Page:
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Energy & Environment

Lawmakers Have Until Saturday To Make Changes To The State’s Troubled Electric Grid

Multiple bills in response to the deadly blackouts, which killed at least 30 people in Harris County, have already passed — but in different forms. Legislators now have until end of day Saturday to reconcile the differences.

Elizabeth Trovall/Houston Public Media
Houston’s East End during the winter storm of 2021.

This legislative session, Texas lawmakers pledged to overhaul the state's electric grid and make changes to its grid manager — the Electric Reliability Council of Texas, or ERCOT — after February’s deadly winter freeze that caused blackouts across Texas.

Legislators have until end-of-day Saturday to make good on that promise.

The Texas House and Senate have both passed multiple bills in response to the widespread outages that killed more than 30 Harris County residents. But lawmakers must reconcile differences in the bills before they become law.

Texas Consumer Association President Sandra Haverlah is among those pushing the state to pass the proposed bills — especially Senate Bill 3, which would require upgrades to the grid so it could better withstand intense weather.

Haverlah spoke with Houston Public Media energy reporter Kyra Buckley about why she thinks lawmakers should hammer out the differences and get the legislation passed by Saturday.

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What did we learn about the Texas energy infrastructure during the winter freeze that helped lead to the proposed legislation?

Among the fallout of Winter Storm Uri were several bills being filed in terms of weatherization of the grid and what we can do to improve operation during either heat or cold. When Winter Storm Uri came about, we discovered our equipment doesn’t do so well when it gets a little cold around here. So here we are with several bills moving further in the legislature, and Senate Bill 3 covers various parts of the mechanics of the system under ERCOT, the mapping and designation of critical infrastructure, which was one of the huge problems we found out that we had during Winter Storm Uri. We don’t know where our critical infrastructure is in many parts of the state, so that will be mandated to be established. It also requires — not recommends, like in 2011 — requires that weatherization be implemented throughout the infrastructure all the way from the wellhead to the light switch.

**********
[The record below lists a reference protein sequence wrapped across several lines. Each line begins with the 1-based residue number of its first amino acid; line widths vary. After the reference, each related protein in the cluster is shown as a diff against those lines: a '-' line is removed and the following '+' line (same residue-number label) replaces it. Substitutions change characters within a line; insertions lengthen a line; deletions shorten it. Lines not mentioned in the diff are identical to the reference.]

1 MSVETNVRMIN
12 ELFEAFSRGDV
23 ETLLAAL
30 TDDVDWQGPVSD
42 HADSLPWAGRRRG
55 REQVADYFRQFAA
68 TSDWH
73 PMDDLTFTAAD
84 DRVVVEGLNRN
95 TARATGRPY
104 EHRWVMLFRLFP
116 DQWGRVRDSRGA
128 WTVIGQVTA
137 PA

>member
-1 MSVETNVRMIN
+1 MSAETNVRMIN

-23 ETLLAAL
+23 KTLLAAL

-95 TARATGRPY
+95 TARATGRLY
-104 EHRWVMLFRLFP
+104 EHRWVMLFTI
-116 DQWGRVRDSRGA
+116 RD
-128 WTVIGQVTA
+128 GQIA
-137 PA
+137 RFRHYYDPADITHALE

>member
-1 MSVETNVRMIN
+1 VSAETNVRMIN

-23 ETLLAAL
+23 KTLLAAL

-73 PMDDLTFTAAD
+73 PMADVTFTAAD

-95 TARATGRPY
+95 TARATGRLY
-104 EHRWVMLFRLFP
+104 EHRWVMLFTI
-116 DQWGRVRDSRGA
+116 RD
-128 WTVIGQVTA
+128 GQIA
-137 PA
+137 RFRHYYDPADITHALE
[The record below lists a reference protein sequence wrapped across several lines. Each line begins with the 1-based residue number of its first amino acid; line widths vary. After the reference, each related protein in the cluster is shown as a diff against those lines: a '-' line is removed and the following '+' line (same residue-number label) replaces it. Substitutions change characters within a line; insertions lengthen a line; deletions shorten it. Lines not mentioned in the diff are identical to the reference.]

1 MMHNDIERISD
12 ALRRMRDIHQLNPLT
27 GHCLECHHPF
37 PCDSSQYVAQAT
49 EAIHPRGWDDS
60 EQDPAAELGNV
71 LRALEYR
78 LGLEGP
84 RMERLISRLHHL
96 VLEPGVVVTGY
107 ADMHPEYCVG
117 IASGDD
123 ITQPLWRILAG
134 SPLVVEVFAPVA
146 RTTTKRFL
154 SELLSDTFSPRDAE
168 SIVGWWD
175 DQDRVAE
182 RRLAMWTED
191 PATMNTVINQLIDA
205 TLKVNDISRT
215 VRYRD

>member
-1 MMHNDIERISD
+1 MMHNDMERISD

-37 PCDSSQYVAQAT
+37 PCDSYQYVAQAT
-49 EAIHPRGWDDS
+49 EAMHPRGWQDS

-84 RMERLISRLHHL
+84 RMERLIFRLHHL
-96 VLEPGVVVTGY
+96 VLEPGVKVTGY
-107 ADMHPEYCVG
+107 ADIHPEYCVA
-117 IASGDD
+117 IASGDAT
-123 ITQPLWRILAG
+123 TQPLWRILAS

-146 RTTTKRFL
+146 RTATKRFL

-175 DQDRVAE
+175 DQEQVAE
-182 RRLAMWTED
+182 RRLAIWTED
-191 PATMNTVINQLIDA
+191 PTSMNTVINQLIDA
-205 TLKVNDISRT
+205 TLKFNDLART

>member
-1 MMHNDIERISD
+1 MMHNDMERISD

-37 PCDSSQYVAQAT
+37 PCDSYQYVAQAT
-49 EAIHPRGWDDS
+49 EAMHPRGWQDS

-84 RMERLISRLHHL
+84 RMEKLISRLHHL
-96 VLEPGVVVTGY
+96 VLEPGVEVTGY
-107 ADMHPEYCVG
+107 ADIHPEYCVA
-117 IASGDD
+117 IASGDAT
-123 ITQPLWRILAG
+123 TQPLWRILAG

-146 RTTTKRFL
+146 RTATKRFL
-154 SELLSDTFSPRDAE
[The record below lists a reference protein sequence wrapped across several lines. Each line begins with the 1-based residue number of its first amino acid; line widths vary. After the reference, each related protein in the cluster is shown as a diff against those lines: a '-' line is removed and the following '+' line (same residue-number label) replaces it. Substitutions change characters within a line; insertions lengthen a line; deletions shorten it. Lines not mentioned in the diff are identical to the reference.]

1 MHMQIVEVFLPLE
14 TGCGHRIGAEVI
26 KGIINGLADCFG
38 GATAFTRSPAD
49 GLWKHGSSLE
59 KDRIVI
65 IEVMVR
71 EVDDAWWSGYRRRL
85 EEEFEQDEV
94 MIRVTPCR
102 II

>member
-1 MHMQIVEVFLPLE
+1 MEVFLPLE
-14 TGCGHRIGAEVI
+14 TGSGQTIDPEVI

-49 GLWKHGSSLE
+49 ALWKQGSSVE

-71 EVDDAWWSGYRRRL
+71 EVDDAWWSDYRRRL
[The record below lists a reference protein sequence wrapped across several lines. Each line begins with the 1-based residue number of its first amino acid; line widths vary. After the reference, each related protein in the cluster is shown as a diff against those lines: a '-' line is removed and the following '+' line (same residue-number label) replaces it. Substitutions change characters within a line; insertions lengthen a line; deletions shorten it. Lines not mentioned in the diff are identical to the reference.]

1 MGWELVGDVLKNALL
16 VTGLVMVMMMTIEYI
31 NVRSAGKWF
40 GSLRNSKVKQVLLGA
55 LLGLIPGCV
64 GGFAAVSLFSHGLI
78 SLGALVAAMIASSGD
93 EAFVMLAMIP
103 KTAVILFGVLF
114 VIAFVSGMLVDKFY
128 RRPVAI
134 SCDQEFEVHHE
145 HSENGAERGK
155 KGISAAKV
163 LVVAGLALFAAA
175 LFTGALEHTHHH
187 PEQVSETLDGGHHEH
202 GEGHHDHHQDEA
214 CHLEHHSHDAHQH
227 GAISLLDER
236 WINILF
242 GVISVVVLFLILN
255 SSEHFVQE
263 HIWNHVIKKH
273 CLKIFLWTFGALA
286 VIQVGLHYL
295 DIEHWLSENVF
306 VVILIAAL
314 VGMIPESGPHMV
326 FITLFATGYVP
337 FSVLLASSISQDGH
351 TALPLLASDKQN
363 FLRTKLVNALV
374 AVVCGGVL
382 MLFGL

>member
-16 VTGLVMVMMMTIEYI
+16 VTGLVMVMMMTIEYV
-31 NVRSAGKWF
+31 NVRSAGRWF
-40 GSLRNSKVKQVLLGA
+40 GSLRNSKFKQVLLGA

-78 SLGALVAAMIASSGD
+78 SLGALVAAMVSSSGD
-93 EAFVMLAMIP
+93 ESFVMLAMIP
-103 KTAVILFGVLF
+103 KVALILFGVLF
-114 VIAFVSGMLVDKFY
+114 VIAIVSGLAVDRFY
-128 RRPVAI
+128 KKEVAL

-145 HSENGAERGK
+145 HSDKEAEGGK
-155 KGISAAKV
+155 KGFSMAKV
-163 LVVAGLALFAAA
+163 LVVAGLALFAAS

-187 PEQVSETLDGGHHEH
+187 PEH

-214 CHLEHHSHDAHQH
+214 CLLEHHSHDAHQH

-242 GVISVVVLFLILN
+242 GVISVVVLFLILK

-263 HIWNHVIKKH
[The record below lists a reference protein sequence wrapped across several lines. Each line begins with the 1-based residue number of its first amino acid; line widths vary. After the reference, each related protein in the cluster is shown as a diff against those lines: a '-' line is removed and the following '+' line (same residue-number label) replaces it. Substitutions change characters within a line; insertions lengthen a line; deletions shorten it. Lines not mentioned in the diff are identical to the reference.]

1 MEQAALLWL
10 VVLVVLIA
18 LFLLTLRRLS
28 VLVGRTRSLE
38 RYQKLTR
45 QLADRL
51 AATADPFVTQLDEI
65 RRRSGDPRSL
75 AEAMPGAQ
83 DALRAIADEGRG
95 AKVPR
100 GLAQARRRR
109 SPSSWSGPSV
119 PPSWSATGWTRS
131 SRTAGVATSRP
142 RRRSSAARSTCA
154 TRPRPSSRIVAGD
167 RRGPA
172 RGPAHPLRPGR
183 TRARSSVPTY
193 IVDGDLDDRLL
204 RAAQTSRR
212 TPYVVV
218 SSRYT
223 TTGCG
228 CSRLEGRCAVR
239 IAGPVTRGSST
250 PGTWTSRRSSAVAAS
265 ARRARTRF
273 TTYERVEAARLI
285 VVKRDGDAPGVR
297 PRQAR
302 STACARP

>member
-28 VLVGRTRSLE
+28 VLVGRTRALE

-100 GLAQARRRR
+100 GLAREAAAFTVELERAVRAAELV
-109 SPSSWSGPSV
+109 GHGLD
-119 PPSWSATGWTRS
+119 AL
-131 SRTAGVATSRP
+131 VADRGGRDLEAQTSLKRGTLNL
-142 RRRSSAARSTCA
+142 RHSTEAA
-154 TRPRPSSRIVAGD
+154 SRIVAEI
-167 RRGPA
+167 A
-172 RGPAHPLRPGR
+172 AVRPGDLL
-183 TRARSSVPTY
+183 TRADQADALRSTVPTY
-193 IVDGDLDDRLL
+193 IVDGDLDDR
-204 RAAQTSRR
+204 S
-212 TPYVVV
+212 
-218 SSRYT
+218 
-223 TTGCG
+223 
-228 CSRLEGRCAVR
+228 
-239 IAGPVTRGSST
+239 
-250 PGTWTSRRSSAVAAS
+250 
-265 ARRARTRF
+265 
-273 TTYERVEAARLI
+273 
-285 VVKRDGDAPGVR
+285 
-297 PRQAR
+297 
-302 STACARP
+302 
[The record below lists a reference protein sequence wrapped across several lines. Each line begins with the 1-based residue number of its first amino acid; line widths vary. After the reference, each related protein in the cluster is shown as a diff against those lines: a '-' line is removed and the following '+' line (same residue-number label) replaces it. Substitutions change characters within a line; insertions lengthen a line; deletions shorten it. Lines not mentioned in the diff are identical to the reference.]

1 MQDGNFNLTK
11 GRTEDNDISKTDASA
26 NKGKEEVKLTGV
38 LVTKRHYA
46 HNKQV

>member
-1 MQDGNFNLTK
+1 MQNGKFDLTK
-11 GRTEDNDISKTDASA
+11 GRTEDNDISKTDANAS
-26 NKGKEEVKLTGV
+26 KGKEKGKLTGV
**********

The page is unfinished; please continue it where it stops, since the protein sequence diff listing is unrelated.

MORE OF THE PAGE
Are you concerned that companies may not want to come and develop in places like Houston, or in other Texas cities, or there might be other impacts that could impact Texas financially?

Absolutely. Texas needs to take care of this problem. The state Legislature needs to take care of it and for the future growth of the state, we need to take care. Securing our system, our electricity system, and making it more reliable, I think the governor and the legislators are aware of the urgency of it and the importance of it. It is late in the session to be looking at such a large bill. There are other bills out there that have passed on parts or the different buckets in terms of the storm, the payment of the storm and individual bills on supply chain mapping and consumer billing. But SB 3 really needs to pass before Memorial Day. And if it doesn’t, the backup option is the governor will need to call a special session on this issue.

People are concerned that we’re going to see another partial collapse of the power grid. You know, do you have any suggestions for folks?

You can’t guarantee that you’re always going to have electricity or water at your house. You should always keep some sort of supply on hand in terms of water and canned goods. And that’s just for the short term and for your own safety. Long term, though, I do think that legislators and leadership in the state understand the importance of making sure that Texas has a reliable system. Can we continue to do it with the infrastructure that we have? In terms of oversight, I think that remains to be seen.

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